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Repayment of Roth IRAs


Ian
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Does the CARES Act allow a "qualified individual" to repay 2020 Roth IRA distributions within 3 years?  The law says that only CRDs that are eligible for rollover under section 408(d)(3) can be repaid, and it doesn't look like that section covers Roth IRA rollovers. 

 

Thank you.

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Just because Section 2202(a)(3)(A) of the CARES Act doesn't explicitly call out any section 408A sub sections does not mean Roth IRAs are not eligible. In many cases in the IRC, sections are incorporated by reference. In this case by 408A(a) and 408(d)(3)(B)

Section 408A(a) General rule
Except as provided in this section, a Roth IRA shall be treated for purposes of this title in the same manner as an individual retirement plan.

Section 408A(e) Qualified rollover contribution For purposes of this section—

  1. In general The term “qualified rollover contribution” means a rollover contribution—
  • (A) to a Roth IRA from another such account
  • (B) from an eligible retirement plan, but only if—
  • (i) in the case of an individual retirement plan, such rollover contribution meets the requirements of section 408(d)(3)
  • (ii) N/A to a Roth IRA to Roth IRA rollover.

For purposes of section 408(d)(3)(B), there shall be disregarded any qualified rollover contribution from an individual retirement plan (other than a Roth IRA) to a Roth IRA.

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@spiritrider. I have a question that expands upon the OP's original Roth question.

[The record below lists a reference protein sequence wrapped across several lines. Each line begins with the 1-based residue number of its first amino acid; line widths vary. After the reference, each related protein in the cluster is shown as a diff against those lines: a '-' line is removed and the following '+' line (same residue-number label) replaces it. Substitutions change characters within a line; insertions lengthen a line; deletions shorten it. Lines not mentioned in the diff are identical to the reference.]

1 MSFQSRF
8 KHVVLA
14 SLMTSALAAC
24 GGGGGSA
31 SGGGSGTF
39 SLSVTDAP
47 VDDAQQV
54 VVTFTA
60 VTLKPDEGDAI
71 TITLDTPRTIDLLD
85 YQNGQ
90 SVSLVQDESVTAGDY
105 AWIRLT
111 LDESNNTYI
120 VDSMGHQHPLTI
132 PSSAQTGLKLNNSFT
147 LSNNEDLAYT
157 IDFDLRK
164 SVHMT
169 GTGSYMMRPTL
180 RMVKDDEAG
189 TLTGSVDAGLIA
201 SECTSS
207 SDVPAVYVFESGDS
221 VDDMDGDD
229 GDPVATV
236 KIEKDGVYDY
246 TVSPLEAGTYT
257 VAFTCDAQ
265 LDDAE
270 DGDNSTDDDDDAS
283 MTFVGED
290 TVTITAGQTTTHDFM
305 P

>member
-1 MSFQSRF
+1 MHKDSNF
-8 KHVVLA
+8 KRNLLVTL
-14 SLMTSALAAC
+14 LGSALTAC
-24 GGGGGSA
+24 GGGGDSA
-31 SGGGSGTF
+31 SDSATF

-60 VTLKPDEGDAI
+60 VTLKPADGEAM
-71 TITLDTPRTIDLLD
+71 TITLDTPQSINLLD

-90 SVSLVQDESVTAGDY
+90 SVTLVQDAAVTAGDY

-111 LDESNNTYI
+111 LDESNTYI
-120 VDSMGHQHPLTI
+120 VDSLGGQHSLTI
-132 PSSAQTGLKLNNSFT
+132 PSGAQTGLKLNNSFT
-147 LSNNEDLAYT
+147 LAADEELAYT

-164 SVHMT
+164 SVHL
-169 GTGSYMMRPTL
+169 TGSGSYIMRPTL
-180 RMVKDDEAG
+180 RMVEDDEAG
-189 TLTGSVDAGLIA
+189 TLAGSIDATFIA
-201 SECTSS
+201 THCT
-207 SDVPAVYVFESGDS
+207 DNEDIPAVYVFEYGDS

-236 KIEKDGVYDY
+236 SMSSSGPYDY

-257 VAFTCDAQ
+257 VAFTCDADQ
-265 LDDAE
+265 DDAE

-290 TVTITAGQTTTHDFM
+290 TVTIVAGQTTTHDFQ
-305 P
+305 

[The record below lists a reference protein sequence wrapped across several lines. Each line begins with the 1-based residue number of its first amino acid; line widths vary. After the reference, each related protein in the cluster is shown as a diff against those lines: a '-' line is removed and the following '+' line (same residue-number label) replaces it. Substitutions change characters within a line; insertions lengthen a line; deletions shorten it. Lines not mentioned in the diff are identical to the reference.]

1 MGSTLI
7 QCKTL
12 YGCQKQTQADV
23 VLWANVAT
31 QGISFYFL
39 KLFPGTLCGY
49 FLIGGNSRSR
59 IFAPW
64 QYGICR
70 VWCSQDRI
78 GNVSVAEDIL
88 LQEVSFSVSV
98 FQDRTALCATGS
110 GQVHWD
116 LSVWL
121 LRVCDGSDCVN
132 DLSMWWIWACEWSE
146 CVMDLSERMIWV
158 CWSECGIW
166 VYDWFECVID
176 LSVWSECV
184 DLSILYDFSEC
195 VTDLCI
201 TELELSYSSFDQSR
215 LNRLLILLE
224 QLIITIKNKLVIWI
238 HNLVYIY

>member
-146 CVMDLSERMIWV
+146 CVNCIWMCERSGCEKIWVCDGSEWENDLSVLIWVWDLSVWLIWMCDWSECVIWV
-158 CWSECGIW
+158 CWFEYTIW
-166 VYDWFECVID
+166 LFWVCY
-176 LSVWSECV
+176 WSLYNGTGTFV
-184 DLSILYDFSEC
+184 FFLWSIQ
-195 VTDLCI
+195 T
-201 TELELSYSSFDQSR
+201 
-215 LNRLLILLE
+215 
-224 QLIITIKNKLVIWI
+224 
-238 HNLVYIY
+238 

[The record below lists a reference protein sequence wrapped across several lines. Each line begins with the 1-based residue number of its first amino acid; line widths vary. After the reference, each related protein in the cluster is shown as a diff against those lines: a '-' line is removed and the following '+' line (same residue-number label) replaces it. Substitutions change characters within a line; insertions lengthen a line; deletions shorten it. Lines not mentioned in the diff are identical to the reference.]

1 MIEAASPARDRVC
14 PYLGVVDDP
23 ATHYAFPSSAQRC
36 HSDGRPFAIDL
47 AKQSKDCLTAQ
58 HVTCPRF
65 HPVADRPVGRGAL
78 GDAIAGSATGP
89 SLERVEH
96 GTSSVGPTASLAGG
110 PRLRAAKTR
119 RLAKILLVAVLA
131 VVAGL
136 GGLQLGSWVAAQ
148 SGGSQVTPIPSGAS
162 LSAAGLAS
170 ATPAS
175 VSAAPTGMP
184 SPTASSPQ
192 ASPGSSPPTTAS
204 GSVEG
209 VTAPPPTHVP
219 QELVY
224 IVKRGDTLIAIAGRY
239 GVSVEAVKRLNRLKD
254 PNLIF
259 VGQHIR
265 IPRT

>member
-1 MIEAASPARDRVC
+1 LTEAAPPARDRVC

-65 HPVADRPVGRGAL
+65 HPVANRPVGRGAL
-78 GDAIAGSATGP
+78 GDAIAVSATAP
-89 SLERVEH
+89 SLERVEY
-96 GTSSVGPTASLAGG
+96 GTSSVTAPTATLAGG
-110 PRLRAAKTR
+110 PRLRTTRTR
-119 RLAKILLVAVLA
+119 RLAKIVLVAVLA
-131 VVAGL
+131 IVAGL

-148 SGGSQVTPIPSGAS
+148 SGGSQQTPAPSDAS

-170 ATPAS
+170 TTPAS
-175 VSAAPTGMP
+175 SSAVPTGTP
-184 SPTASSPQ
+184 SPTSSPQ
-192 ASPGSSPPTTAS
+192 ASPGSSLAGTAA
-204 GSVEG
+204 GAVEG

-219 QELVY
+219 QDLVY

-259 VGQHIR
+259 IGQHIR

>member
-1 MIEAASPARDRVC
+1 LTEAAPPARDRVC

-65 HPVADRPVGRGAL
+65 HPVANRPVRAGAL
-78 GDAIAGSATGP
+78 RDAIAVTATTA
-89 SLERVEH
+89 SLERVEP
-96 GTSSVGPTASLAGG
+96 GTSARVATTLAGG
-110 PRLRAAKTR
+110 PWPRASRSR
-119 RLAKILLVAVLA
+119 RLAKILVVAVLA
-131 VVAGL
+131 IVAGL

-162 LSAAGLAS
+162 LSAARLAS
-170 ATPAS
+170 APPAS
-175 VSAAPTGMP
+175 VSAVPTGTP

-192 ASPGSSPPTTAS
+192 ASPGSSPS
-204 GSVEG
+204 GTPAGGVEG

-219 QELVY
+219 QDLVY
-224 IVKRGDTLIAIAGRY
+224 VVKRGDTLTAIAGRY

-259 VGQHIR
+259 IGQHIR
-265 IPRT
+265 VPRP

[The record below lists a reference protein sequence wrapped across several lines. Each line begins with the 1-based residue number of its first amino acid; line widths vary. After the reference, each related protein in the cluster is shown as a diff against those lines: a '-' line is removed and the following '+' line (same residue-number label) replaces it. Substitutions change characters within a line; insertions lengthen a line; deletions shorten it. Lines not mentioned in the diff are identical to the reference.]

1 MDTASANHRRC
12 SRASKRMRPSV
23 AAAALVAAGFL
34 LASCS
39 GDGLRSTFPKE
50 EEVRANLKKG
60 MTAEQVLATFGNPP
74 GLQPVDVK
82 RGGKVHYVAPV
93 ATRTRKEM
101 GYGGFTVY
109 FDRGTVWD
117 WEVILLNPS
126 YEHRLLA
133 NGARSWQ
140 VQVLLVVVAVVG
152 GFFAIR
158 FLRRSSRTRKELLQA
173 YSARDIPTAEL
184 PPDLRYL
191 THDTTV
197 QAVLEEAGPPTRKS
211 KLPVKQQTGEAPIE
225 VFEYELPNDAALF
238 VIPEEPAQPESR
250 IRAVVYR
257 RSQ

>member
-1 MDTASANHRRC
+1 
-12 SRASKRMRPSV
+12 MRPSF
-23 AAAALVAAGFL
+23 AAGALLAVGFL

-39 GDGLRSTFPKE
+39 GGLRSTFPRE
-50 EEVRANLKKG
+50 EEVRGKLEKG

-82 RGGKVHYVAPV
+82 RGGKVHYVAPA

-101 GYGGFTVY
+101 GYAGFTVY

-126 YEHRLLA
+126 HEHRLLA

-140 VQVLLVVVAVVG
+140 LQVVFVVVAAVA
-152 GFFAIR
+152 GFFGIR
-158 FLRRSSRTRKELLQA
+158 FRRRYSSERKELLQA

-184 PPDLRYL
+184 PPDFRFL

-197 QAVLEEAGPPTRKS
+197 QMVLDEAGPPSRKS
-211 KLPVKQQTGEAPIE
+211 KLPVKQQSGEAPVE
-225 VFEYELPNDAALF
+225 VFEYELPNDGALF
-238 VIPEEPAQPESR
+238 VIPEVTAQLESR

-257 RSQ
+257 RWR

Can a qualified individual take a CRD from a pretax account and repay it within the allotted three-year period to a Roth account? With the understanding they would not otherwise receive a tax credit  for what is essence a Roth conversion

 

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On the Topic of Roth conversions, I just have more questions than answers. I defer to much more knowledgeable people; Mike Preston, Larry Starr, etc... for a concrete answer.

At first glance, it would not appear that taxable rollovers to a Roth IRA or Roth conversions are intended for CRDs in the CARES Act. The purpose of allowing the distributions and 3-year rollover is to provide immediate money to people with a significant need. Not an excuse to do Roth conversions, especially not deferring the taxes over three years.

Not to mention, how would it be mechanized. Would you be able to claim "nondeductible" basis on the taxes already paid over three years on Form 8606s and Form 1040 lines 4a/4b to report the Roth conversion??? Would you report a direct rollover from a pre-tax qualified account to a Roth IRA on Form 1040 lines 4c/4d??? With 4a/4c original distribution amount and 4b/4d taxable earnings???

Personally, there are way too many unknowns. I wouldn't even begin to think about such an action, unless/until there is explicit IRS guidance that this is OK. To paraphrase from the CARES Act. The adverse tax consequences could be very severe. 

 

 

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